He knows all of us. He knows us better than we know ourselves, which is why he's James Clear and we're not.
Today we're going to ferret out those things that make us who we are while they stand in the way of us becoming so much more, especially when it comes to our work with and without horses.
No one really cares if part of your identity is that nightly glass of wine. That trendy bit of your Self doesn't really impact much on your functionality in the World At Large. No one cares if you'll only eat yellow lentils, read only Chaucer, or call yourself a potato in quiet moments. I've written at length (some might say ad nauseum) about how we each write our own story. Our lives don't happen to us; we make them happen. This is that, again.
|You want me to call you WHAT?|
You're kidding, right?
Whatever story you're living, you have filled in the details of how that Person functions in society. You know instinctively whether the Person you are being can tolerate change or hates it. You made it up, so it's yours. You know in your heart whether the Person you built is sensitive to others or hard-core self-absorbed. You made that up too.
No one cares unless or until your Personhood inflicts some sort of damage, chaos, or irritation on the Person they've created.
It's obvious how this theory works in the real world of your career and family. If the story you've written makes it impossible for you to learn to get interact effectively with others, that's a big road block to success at any level. If your Person of Design feels above it all and unable to suffer idiots, your Person is going to be sadly disappointed and in a constant state of distress because, let's face it, idiots abound. If your Person is not who you really are, you will be depressed and anxious thanks to the cognitive dissonance created by the gap between belief and reality.
The down side of all of this is that it's quite possible to fall in love with your Person and be unwilling to give it up. Bummer.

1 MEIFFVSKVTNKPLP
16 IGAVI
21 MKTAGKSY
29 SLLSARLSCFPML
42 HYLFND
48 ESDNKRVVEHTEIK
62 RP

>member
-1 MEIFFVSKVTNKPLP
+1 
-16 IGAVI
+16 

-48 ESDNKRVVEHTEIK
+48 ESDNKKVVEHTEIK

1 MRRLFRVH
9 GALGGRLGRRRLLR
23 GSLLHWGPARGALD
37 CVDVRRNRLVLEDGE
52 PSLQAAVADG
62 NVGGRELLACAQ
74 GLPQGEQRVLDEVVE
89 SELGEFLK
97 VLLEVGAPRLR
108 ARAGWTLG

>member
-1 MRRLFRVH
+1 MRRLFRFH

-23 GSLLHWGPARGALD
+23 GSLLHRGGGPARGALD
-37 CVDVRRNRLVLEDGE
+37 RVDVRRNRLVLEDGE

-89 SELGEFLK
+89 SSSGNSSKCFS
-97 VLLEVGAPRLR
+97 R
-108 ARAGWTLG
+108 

|Finding an identity is|
a worthy pursuit.
The downside is that you can, at any point in time, change the story, and the Person will respond readily, particularly if there are cookies.
Now think about the animals you're working with. No, not the guy in the next cubicle who eats nothing but cheese for lunch. If you're here on this page, you're doing something with horses or other non-human species. Those animals don't do what we do. They don't create stories about themselves. They try sometimes to hold onto a story that's been changed. Oh, my, do they try! Just watch a newly gelded boy horse rejoining his herd after his month or so of absence for hormone amelioration. He'll fuss and fume and blow himself up to his full pre-surgical stature, and a couple of the lesser beings in the herd might even show him a little respect. But the interesting thing about herd dynamics is that they are fluid. He told his story, the other boys looked him in the eye and saw that the fire was burning low, and they pretty much beat him into the submissive position they know he now deserves. He was gone, after all. I watched a dominant gelding return to the herd after seven weeks of layup to be pummeled and driven off to live with the mares. His ego suffered greatly because his story wasn't panning out as hoped.
But on the whole, horses and other animals just are. They live in the moment in a more reactive condition.
The difference between the returning deposed king and your cousin, Bert, who has recently taken to wearing open-collared shirts and letting his freak flag fly in the form of a Saturday Night Fever slouch, is that the horse is only sticking to his original script. He hasn't caught on to the fact that the story changed. He didn't change it. Now he's stuck with figuring out which character he's supposed to be. He'll figure it out because his life depends on it, and because he has no ego involved in the fight. Bert rewrote his tale all on his own.
So if you approach your horse training endeavors with a story that doesn't really suit the situation, a story that your horse doesn't understand or that doesn't lend itself to the level of goal-oriented other-directedness required by the training setting, you're done. Walk away. Take up something less taxing. Otherwise, be that horse. Your life depends on it.
Being human, you have the option of self-analysis and a rewrite. Figure out what part of your identity-based behavior--the stuff you cling to because you believe it makes you who you are--isn't working and change it. Make yourself the person you need to be to succeed. Possibly the biggest conflict between humans and other species is our unwillingness to change and our intense desire to force change on other animals.
See yourself as others see you, and edit, edit, edit!